A chance encounter between a Canadian military veteran and an off-duty police officer was one of the "triggering" events in the ex-soldier's death, a coroner's inquest heard Monday.
The inquest, being held in Prince George, heard how the veteran, an agitated Greg Matters, knocked a handheld spotlight out of the grasp of Cst. Steven Pelletier moments after Matters had forced his brother's small four-by-four off the road.
It just so happened the vehicle, driven by Matters' brother Trevor, had landed in the ditch in front of the Pineview-area home of Cst. Pelletier sometime around 3 a.m. on Sept. 9, 2012.
The fluke meeting was identified during the inquest as one link in a chain of events that would end roughly 40 hours later with Matters' death after police shot him folllowing an extended standoff at the veteran's Pinko Road family farm.
Pelletier testified he was sleeping with the window open because it was a fairly nice night and heard a vehicle backfire, then his dogs barking. When he looked out the window, he noticed a flashlight and decided to investigate.
He put on a pair of jeans, grabbed the spotlight and went outside where he came across a silver Suzuki Samurai with off-road lights on its top in the ditch. It was same one he heard backfiring at about 10 p.m. the night before heading along Alpine Drive, where his home is located. There was also a turquoise Dodge pickup truck on the road.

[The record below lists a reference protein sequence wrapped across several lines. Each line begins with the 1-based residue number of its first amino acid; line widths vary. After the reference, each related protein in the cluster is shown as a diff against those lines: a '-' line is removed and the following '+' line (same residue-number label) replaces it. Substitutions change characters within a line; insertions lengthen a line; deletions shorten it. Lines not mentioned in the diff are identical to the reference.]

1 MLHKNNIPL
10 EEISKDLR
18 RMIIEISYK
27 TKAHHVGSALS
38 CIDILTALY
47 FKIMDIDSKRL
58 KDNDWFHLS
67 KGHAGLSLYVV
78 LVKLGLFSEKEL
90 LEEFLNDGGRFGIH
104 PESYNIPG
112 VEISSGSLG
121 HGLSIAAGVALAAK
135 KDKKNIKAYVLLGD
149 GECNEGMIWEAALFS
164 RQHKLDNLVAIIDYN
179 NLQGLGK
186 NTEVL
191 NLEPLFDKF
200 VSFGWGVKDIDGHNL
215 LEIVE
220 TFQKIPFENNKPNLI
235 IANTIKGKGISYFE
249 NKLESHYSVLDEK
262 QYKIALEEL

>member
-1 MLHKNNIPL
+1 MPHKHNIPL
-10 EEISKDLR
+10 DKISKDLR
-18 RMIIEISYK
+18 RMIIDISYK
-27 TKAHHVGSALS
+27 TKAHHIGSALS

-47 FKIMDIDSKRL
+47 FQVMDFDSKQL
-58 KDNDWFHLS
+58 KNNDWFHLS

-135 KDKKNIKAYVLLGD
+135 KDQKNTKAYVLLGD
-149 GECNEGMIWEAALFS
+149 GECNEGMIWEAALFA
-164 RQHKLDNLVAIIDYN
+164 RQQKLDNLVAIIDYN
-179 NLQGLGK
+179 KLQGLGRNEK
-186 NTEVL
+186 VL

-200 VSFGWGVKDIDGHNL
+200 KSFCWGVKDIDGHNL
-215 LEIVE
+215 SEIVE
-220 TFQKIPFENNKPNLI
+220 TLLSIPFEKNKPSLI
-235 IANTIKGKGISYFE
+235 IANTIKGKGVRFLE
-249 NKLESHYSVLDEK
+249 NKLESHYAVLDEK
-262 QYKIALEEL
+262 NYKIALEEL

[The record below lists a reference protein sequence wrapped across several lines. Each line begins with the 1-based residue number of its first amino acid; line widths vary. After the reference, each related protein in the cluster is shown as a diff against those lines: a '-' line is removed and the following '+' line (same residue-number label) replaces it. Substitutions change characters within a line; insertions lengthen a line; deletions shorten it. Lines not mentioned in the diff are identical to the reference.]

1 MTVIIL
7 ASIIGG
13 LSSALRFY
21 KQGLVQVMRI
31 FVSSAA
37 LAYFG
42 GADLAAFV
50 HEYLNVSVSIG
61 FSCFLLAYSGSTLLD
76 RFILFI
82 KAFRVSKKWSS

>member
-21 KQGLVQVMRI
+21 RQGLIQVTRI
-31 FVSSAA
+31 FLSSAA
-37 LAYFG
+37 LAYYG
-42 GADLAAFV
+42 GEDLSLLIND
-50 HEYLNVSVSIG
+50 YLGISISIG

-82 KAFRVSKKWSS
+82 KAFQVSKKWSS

He then found Greg Matters, who was yelling at him to call police and at the same time pointing down into the ditch. Pelletier noticed another man, who he later learned was Trevor Matters, coming out of the vehicle that went off the road.
"Greg was quite agitated," Pelletier told the inquest. "He was yelling at Trevor quite a bit and I was trying to calm Greg down. Trevor was pretty mellow at the time, he didn't say a whole lot."
Because he was not in full gear, Pelletier said he did not want to get too close but at the same time wanted to separate the two while he tried to determine what happened. When Greg Matters asked him again if he had called police, Pelletier said he did not have a phone with him at the time.
"Part way through, Trevor mentioned to Greg, directing to me, that I am a cop," Pelletier said. "And Greg turned to me and said 'You're a cop?' And at that time I was still trying to figure out what was going on and I didn't answer him, yes or no, that I was a cop or not."
Greg Matters then accused his brother of doing doughnuts in the yard of the home about four kilometres away where he was living with their mother, Lorraine Matters, and said that's why he ran him down. He then asked Pelletier again if he called police and once more Trevor Matters told his brother Pelletier was a Mountie.
When Greg Matters went down into the ditch to turn off the four-by-four's still-running engine, Pelletier told him to "just leave it be."
"Greg came out of the ditch quite fast, coming forward to me, and took a swing to get the spotlight out of my hand and I noticed his fists were clenched and he said 'Don't you try to tell me what to do,'" Pelletier said.
That was when Pelletier asked Trevor, who was bleeding, to follow him. Pelletier left Trevor Matters at the steps to a cabin about halfway between the road and his house, and went on to the house to call an RCMP dispatcher to report what was going on.
When he went back out a couple minutes later, cellphone in hand to describe the scene to dispatch, Trevor Matters had left and he saw Greg Matters get back into his truck and head south on Alpine Drive. Pelletier said he assumed he had gone back home and never saw him again.